In today’s edition of Dear Mark I field two Mark’s Daily Apple reader questions. First up, I tackle a query from a reader who’s had to make a small but significant shift to his lifestyle due to changing circumstances. What happens when what’s worked for months and years stops working? When your daily habits, your go-to regimen, or your the behaviors you’ve settled in to no longer produce the exact same results you are used to? What do you do? Then, I discuss the magic of vegetable broth, plus how that magic can be enhanced with the addition of a bone or three.
I’ve been doing IF for about 15 months and had great success until recently I experienced a decrease in my quality of sleep, probably due to a extra stress with a bit of overtraining.
I decided to return back to eating 3-4 times a day, cut some stress, and cut back on the heavy weight sessions. Anything else you’d recommend?
Without knowing more details it’s difficult to make any specific recommendations for your particular situation. But I will say that your strategy seems sound. That is, you’ve got your bases covered, and now it’s time to make a few adjustments and see where it leads.
I would say the same to anyone in a similar situation: don’t get too attached to a path if it’s leading you astray.
Carl did IF for over a year to “great success.” I don’t know exactly what success meant for him, but it probably consisted of the usual benefits people see with fasting – fat loss, energy gain, freedom from gnawing hunger, mental well-being, better blood lipids. Whatever it was, it was positive. Until it wasn’t, that is. He was humming along, everything was just working, and then things took a downturn. Because he was on top of it, he was able to figure out that a contextual change in his life – more stress and more training – had altered his response to fasting. He assessed the situation, weighed the variables, and reevaluated and reoriented his current trajectory.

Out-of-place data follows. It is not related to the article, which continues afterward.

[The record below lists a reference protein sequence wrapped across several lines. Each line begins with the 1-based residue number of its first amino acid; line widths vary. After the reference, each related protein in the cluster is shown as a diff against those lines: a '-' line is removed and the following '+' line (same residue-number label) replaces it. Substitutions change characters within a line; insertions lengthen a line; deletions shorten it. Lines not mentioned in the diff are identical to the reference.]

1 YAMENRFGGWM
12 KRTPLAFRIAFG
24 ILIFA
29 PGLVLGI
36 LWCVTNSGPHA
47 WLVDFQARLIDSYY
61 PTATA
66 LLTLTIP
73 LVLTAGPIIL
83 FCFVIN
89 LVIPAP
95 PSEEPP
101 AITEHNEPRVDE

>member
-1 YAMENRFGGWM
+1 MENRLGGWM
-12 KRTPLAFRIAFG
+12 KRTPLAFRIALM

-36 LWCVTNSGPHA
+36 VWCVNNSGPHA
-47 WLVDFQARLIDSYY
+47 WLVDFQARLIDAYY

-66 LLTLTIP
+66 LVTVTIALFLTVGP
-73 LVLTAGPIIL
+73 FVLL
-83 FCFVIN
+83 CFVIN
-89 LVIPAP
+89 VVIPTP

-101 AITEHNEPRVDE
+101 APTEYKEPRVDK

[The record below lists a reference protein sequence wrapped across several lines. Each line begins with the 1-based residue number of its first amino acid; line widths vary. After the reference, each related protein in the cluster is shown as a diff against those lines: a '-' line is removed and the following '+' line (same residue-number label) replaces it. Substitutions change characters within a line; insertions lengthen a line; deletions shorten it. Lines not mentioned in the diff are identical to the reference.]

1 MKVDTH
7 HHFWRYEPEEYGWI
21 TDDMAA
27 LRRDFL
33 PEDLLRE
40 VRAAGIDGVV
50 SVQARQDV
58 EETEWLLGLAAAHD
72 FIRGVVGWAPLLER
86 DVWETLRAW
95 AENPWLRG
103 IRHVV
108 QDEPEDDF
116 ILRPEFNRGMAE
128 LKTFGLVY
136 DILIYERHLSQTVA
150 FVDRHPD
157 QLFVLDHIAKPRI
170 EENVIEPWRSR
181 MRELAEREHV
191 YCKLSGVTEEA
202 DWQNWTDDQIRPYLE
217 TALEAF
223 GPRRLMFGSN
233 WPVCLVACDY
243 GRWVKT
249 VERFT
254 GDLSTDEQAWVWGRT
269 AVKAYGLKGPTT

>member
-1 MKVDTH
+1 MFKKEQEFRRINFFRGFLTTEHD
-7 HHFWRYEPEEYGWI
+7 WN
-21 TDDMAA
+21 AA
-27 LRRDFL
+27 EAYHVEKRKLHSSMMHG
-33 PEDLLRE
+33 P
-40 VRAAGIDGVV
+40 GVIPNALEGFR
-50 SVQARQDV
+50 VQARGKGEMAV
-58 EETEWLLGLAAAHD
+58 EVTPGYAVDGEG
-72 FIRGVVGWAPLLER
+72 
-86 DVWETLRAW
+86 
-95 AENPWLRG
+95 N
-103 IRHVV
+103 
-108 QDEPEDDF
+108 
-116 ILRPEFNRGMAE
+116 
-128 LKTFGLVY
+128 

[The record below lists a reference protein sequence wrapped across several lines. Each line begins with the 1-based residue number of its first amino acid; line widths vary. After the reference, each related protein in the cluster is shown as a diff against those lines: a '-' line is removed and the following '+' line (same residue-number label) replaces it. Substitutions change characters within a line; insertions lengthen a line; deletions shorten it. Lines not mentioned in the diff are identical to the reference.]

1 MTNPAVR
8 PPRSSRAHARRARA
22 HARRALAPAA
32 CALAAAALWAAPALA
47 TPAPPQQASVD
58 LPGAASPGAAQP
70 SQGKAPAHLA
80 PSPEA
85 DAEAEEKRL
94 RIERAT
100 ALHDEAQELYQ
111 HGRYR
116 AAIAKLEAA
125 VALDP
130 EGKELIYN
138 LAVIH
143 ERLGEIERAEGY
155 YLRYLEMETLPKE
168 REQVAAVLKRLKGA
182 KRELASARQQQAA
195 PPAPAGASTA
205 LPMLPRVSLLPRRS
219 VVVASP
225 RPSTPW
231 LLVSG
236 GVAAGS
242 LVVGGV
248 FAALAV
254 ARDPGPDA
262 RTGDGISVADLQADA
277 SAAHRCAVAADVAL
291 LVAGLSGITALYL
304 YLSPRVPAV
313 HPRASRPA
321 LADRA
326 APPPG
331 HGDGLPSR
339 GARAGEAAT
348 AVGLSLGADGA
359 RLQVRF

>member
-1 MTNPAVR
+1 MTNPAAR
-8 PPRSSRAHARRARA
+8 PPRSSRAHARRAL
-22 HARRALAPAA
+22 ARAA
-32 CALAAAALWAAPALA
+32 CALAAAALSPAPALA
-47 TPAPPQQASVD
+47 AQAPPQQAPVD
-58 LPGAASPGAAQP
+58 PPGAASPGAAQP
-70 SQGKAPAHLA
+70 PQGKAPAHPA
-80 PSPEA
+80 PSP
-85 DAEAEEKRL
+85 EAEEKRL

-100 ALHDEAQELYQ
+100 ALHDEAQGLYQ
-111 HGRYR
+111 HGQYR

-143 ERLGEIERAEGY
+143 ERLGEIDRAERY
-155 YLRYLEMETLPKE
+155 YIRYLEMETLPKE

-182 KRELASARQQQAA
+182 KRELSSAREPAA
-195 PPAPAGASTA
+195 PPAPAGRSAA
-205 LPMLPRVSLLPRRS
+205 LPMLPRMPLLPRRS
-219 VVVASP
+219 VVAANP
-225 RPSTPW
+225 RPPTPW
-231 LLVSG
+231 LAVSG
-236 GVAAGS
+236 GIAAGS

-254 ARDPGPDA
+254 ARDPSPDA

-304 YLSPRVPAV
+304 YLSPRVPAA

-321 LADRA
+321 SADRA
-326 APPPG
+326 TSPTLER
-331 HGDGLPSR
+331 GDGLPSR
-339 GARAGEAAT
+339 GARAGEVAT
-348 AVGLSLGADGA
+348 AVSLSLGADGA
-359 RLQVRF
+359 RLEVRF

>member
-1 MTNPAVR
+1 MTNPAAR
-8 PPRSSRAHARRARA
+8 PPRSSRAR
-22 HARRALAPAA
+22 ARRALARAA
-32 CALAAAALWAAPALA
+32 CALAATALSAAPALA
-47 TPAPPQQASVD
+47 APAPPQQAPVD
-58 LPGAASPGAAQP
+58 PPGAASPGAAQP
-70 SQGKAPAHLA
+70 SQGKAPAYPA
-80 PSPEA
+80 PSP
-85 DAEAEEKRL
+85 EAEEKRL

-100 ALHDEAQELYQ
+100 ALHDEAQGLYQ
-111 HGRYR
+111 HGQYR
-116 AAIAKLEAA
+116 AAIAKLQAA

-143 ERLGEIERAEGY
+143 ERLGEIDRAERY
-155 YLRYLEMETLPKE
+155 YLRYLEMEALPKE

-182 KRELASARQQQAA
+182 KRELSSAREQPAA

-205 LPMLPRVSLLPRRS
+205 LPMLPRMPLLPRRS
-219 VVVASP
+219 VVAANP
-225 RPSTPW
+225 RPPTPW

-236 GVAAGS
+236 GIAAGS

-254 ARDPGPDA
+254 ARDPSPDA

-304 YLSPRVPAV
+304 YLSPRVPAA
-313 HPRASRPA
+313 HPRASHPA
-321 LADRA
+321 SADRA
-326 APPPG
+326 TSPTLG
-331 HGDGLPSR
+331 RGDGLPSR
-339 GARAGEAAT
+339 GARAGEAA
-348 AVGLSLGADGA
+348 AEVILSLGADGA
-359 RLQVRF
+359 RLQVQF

This doesn’t always happen so smoothly. Too often, we get caught up maintaining a formerly successful, even life altering, trajectory once it stops working for us. Not because of blind loyalty or dogmatism, but because it’s hard to grasp that something that worked so well for so long could just stop. I mean, we intellectually know that such a thing can occur. We know that changing circumstances change how we respond to dietary, training, and other lifestyle inputs. But actually reevaluating the thing that got you where you are? That’s hard. After all, it works, right? How could fasting go from helping you drop all that fat and regain all that midmorning energy to making you regain belly fat and require IV coffee just to function? But when the context changes, our response to our lifestyle changes, too, and this necessitates a shift in strategy.
The details of that shift are dependent on your individual situation, of course, so there are no specifics to hand out. There are a few solid general “rules,” though, to aid you in your shift:
Your diet, your exercise, your lifestyle are all supposed to serve you and your goals. Examine everything, especially the stuff you’re really passionate about. When your health is suffering, there are no sacred cows.
More is not always better and results often follow a U-shaped curve. The better our results are, the more we want to push it with the assumption that more is better. No training is bad, some training is good, too much training is bad.
A course altered or temporarily abandoned can always be resumed when the context permits. IF doesn’t work so well with too many additional stressors, but once you remove some of those stressors you should be able to reintegrate IF successfully.